Physics, Astronomy & Cosmology / Re: What happens when both slits are observed by in the double slit experiment?« on: 08/11/2019 22:51:58 »
@Halc This is worth a read.Interesting link. Yes, it says that Newton envisioned a classic billiard-ball sort of physics, and it was that way all the way down, and relativity didn't really challenge that (except maybe it does, as the article points out).
Quantum mechanics definitely threw a wrench into the works for the determinists, but it as well doesn't disprove it since there are very much deterministic interpretations of QM.
I think we'd need a unified field theory to begin to say whether relativity has any concrete stance on the issue.
From the article:
Quote from: Cartlidge
Newton’s mechanics allow us in principle to calculate the exact state of a physical system at any point in the future, provided that we know its initial state perfectly. So too with general relativity: a precise knowledge of space’s geometry and its rate of change in the present enables us in theory to predict exactly how space-time will evolve.This is clearly false, and known to Einstein at the time. QM theory says no amount of measuring of a system will allow you to predict it. Einstein was definitely a determinist, as evidenced by his "God doesn't throw dice" quip, but I don't think any of the deterministic interpretations where developed or well known at the time. There was the 'hidden variables' postulate which said there are variables which cannot be known, but if they were, the future would be perfectly predictable.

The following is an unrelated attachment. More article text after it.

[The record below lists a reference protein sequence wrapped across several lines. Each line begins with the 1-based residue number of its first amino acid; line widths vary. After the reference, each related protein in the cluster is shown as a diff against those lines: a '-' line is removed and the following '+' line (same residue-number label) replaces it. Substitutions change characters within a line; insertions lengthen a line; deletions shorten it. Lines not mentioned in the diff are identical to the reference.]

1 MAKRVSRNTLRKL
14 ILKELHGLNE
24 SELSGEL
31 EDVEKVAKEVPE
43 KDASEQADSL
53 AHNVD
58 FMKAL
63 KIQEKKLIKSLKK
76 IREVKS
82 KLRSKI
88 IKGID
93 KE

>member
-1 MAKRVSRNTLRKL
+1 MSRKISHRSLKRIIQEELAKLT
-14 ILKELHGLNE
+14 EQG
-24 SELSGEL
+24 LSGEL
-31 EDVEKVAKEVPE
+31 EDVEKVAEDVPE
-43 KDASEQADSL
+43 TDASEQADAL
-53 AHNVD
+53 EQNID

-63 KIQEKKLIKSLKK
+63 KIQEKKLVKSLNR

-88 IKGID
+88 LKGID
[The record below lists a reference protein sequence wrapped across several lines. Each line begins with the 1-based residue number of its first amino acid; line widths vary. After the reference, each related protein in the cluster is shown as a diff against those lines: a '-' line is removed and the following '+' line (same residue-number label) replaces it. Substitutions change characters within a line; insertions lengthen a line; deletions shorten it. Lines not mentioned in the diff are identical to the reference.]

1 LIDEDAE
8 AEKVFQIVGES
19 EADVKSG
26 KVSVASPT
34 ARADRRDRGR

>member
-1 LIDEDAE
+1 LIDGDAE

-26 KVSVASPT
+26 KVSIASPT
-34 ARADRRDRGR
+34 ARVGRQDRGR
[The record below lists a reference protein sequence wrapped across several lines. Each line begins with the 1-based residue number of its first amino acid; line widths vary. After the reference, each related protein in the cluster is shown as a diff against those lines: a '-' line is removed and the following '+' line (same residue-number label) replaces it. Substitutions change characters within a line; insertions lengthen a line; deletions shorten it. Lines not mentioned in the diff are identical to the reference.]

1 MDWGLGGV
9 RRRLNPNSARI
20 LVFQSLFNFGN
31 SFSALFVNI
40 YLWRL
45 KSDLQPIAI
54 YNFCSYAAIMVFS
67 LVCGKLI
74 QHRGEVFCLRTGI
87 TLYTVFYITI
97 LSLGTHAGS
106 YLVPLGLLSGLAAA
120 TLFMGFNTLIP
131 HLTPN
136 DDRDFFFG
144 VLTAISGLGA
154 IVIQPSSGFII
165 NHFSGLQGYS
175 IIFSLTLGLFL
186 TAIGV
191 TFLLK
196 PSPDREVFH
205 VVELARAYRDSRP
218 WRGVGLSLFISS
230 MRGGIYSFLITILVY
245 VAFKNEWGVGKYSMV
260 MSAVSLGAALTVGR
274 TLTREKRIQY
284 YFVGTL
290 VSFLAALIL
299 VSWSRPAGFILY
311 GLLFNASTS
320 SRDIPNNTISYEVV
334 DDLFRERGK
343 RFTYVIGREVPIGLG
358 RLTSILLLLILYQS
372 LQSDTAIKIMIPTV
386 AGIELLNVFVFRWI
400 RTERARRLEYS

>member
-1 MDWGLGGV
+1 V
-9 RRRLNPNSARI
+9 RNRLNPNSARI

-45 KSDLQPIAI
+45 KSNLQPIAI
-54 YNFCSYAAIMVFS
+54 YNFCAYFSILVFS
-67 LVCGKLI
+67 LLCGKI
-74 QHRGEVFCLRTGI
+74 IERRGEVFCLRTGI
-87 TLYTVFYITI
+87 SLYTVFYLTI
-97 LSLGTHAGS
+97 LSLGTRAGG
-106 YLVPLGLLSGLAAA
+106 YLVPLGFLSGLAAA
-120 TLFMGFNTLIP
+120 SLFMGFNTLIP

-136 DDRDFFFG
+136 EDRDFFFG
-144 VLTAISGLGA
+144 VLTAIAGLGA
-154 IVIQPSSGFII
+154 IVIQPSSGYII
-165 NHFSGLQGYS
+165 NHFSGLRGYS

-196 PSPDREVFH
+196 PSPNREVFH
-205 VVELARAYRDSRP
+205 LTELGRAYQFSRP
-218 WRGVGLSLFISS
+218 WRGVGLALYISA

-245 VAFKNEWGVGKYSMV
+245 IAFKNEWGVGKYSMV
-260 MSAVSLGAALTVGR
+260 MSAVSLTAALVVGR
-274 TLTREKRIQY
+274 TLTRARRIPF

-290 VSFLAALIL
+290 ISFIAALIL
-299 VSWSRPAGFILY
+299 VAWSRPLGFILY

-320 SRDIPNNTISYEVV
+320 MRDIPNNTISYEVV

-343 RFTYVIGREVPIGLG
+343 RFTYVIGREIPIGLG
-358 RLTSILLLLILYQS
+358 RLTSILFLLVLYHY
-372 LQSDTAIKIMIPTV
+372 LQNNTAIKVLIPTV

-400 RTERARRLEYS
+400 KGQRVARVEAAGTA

As such, Einstein’s theory is considered by most physicists to be entirely deterministic.... as it doesn't contradict Newton's 'classic all the way down' assumption. But the theory also doesn't posit this assumption. It merely declines to challenge it. QM very much challenges it.
Charged black holes, however, challenge this deterministic picture. The “Reissner-Nordström” solution of general relativity describes a black hole created when a star that is electrically charged and spherical collapses in on itself under the force of gravity. Hidden from view inside such a black hole’s event horizon lies a second boundary known as the Cauchy horizon, beyond which space-time is smooth but indeterminate. In other words, the future can no longer be predicted.It has also yet to be demonstrated that it is meaningful to speak of the physics inside the event horizon. It is mathematically infinitely far into our future, and since the black hole will evaporate in finite time, it is questionable if anything 'gets in' so to speak. Again, a unified theory would help. The subject has proponents on both sides, and this would best be discussed in a separate thread. I'm quite opinionated on it myself, having the luxury of not completely knowing what I'm talking about.